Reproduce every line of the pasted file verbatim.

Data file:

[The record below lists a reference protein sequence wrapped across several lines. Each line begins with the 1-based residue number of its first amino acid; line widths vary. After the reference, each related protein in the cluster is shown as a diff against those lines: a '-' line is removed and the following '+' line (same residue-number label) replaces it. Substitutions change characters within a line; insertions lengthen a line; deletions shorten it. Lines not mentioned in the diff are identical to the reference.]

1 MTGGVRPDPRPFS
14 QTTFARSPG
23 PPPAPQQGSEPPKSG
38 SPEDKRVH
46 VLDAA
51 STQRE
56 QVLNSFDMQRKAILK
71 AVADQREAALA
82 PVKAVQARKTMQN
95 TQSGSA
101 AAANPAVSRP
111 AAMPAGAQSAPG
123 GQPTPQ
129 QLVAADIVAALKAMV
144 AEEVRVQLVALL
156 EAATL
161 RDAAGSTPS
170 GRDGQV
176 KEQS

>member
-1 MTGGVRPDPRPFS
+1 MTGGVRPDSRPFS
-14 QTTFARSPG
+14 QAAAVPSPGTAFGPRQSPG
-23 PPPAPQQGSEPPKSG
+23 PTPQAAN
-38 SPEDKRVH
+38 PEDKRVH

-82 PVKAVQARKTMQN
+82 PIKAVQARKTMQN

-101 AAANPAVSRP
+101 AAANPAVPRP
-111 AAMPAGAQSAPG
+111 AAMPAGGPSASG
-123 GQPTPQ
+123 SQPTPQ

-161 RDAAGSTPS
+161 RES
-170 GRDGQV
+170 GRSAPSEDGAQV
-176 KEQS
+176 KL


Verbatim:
[The record below lists a reference protein sequence wrapped across several lines. Each line begins with the 1-based residue number of its first amino acid; line widths vary. After the reference, each related protein in the cluster is shown as a diff against those lines: a '-' line is removed and the following '+' line (same residue-number label) replaces it. Substitutions change characters within a line; insertions lengthen a line; deletions shorten it. Lines not mentioned in the diff are identical to the reference.]

1 MTGGVRPDPRPFS
14 QTTFARSPG
23 PPPAPQQGSEPPKSG
38 SPEDKRVH
46 VLDAA
51 STQRE
56 QVLNSFDMQRKAILK
71 AVADQREAALA
82 PVKAVQARKTMQN
95 TQSGSA
101 AAANPAVSRP
111 AAMPAGAQSAPG
123 GQPTPQ
129 QLVAADIVAALKAMV
144 AEEVRVQLVALL
156 EAATL
161 RDAAGSTPS
170 GRDGQV
176 KEQS

>member
-1 MTGGVRPDPRPFS
+1 MTGGVRPDSRPFS
-14 QTTFARSPG
+14 QAAAVPSPGTAFGPRQSPG
-23 PPPAPQQGSEPPKSG
+23 PTPQAAN
-38 SPEDKRVH
+38 PEDKRVH

-82 PVKAVQARKTMQN
+82 PIKAVQARKTMQN

-101 AAANPAVSRP
+101 AAANPAVPRP
-111 AAMPAGAQSAPG
+111 AAMPAGGPSASG
-123 GQPTPQ
+123 SQPTPQ

-161 RDAAGSTPS
+161 RES
-170 GRDGQV
+170 GRSAPSEDGAQV
-176 KEQS
+176 KL